by Jonathan Tame, June 27th 2016
As I write this, three days after the surprise vote for Brexit, the media is preoccupied with the leadership crisis in both Conservative and Labour parties, as well as the wider economic and political turmoil in the UK and EU following the vote.
These concerns are likely to dominate the headlines for some time to come, and most Christians feel they can’t do much about them except to watch and pray, and come to terms with the outcome, whichever way they voted. However, behind the scenes a crucial window of opportunity may be opening to reform some of Britain’s deeply flawed economic and political structures.
Although people were asked to make a decision with wide-ranging and long-term consequences, neither the Remain nor Leave campaigns presented a clear vision for Europe and Britain’s future either inside or outside the EU.
For all the exaggeration, hubris and scaremongering on both sides of the campaign, the Leave side prevailed across so much of England in part due to disillusionment with remote Westminster politics and the disparity between the wealth and prospects of people around London compared to most of the rest of the country. That frustration was directed against the EU with its over-centralised bureaucracy and one-size-fits-all policy of free movement. However, Brexit alone will not change the underlying economic and political structures; a deeper reform is needed.
What can address the loss of roots and cultural identity that many feel in the former industrial heartlands of the Midlands and North? How can the growing inequality of wealth that has followed globalisation be tackled? And more immediately, what steps can we take to heal the deep divisions which the referendum has exposed?
Let’s look to the Bible for some wisdom here, and especially the jubilee laws in Leviticus 25 that have some striking similarities to our 21st century problems. God shaped the values and institutions of ancient Israel through the Torah, in order that she should be a light and example to other nations. Within those laws, there was a key mechanism to limit long-term economic inequality and a loss of roots and identity. Every 50th year, the jubilee was proclaimed: slaves were set free, property that had been sold in hard times was returned to the original family owners, debts were cancelled and people, clans and tribes reunited to celebrate God’s goodness and provision. This radical ‘reset button’ had social, economic and cultural implications: it prevented the build-up of intergenerational debt, gave a purpose to extended families, ensured that every household belonged in a community and provided every person with a meaningful stake in the economy.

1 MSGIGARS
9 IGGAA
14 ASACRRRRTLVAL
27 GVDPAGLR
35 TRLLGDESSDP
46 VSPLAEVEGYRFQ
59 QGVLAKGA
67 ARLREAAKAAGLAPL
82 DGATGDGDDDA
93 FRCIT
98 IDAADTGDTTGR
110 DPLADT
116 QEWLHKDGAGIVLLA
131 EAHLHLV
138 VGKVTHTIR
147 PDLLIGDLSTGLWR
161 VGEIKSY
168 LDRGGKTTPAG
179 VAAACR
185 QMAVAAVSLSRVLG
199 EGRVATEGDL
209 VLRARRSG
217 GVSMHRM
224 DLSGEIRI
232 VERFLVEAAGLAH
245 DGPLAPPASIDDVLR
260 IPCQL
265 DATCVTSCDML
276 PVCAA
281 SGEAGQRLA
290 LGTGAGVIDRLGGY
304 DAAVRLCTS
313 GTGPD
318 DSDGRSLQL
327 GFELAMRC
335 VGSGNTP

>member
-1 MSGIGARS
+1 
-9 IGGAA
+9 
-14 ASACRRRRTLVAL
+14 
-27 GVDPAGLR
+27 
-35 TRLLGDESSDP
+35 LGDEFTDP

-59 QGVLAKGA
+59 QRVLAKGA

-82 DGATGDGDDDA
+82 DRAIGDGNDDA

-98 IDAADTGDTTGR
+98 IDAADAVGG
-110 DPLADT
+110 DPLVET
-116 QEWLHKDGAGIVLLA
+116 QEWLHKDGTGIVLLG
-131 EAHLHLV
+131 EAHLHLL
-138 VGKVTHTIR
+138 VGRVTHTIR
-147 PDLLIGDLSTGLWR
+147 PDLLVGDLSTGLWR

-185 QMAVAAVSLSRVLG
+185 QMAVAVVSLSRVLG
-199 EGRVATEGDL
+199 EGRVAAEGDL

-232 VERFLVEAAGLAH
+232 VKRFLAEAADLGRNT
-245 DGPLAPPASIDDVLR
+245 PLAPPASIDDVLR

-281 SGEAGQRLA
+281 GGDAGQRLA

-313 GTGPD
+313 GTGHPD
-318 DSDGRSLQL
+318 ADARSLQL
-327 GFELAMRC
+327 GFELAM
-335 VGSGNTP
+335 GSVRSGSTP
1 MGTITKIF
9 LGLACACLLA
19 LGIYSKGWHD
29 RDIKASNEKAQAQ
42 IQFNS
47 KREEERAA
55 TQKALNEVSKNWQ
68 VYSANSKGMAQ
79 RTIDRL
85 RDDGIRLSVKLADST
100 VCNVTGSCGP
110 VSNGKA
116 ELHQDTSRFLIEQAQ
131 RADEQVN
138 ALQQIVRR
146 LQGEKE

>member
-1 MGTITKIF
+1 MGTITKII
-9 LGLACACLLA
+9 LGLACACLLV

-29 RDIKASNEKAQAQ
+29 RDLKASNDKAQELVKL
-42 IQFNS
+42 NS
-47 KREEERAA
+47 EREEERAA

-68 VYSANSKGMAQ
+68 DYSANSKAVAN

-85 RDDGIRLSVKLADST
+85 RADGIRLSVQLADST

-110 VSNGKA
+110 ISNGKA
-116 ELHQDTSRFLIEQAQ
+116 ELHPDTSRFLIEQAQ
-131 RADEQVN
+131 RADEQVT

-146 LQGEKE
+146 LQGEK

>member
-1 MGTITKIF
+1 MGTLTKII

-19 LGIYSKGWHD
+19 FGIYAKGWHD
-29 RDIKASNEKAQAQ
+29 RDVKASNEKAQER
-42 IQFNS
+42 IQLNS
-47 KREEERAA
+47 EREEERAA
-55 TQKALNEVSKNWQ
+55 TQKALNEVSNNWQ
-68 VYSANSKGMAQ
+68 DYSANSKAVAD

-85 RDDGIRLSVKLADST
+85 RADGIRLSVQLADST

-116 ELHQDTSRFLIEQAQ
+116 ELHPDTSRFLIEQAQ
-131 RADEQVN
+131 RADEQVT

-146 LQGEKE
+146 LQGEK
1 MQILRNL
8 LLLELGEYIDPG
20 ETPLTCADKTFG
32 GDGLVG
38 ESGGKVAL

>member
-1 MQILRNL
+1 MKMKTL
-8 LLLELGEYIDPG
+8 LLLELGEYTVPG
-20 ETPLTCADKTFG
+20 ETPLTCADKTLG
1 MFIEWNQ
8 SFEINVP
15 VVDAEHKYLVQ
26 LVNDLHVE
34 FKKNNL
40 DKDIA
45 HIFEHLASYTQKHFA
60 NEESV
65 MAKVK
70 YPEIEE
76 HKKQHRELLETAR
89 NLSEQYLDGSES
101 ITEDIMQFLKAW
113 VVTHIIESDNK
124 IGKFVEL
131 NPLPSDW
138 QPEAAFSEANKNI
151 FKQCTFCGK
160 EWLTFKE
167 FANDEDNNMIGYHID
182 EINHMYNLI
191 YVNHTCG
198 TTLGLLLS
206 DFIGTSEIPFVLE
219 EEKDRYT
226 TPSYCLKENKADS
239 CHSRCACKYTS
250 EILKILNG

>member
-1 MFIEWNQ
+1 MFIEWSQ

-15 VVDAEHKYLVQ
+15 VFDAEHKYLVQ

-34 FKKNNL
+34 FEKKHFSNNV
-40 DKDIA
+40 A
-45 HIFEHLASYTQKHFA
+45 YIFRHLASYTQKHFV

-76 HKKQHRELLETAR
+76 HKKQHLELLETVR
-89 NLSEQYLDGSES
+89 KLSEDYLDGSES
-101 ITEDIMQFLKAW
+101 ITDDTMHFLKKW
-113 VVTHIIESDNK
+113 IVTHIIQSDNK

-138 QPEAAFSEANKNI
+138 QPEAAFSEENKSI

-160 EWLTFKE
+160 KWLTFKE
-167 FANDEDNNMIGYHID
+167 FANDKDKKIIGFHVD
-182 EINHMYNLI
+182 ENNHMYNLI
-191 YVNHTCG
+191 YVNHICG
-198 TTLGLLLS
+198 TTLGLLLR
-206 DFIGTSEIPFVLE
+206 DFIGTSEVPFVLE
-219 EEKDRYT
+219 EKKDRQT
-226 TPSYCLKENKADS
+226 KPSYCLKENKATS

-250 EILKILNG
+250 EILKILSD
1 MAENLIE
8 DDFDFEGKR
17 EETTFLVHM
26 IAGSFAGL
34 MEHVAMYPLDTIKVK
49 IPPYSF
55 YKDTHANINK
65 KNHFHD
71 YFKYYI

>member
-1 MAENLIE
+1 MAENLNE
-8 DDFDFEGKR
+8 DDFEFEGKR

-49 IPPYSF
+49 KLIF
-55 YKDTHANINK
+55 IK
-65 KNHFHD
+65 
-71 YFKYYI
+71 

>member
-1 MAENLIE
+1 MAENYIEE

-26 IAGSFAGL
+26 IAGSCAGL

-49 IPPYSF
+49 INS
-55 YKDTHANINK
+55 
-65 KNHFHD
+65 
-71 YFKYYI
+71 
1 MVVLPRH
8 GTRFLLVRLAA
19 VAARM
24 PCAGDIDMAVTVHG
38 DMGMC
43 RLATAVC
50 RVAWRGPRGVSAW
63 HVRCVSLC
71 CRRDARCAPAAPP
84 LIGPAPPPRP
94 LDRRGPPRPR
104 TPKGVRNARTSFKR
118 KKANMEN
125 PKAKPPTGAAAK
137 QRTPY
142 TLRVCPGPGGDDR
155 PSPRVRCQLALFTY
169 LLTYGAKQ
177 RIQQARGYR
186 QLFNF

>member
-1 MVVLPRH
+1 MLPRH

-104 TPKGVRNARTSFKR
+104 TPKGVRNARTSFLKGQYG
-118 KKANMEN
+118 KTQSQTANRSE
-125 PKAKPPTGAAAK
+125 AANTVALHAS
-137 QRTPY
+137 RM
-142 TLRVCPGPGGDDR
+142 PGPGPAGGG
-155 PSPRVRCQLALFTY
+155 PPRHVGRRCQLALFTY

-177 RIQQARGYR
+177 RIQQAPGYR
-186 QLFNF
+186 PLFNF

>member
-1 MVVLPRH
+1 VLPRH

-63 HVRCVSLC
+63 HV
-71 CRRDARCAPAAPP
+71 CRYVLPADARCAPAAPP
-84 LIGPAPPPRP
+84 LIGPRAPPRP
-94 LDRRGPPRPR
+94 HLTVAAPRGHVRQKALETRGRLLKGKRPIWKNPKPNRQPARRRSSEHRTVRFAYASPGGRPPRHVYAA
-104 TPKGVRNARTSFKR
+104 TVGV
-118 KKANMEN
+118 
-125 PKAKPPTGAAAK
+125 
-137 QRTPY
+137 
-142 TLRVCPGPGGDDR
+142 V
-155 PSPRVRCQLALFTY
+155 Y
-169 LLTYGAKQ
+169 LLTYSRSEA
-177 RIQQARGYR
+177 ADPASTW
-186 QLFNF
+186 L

This resonates with the rest of the scriptures: God created us as relational beings whose identity is rooted in family and place; he gave us the responsibility to fill the earth and bring order to the world; and showed us how to seek justice and reconciliation when things go wrong due to sin. This means the gospel is hugely relevant to the challenges of a post-Brexit Britain.
So let us ask God to guide us as we engage in the conversation about what kind of Britain we want to build. Now is an important moment to re-examine the biblical vision for society; some of our resources which can help you do that are the book After Capitalism (a series of Cambridge Papers giving a biblical perspective on the economy) and the Jubilee Roadmap (a short booklet introducing the Bible’s relational vision for society).
Our clear calling as God’s people is to be salt and light throughout this time of change and turmoil. Let us pray for servant hearts and wise strategies to help rebuild our society, leading to a broader participation in our democracy, stronger local and regional economies and flourishing communities of unity in diversity across the length and breadth of Britain.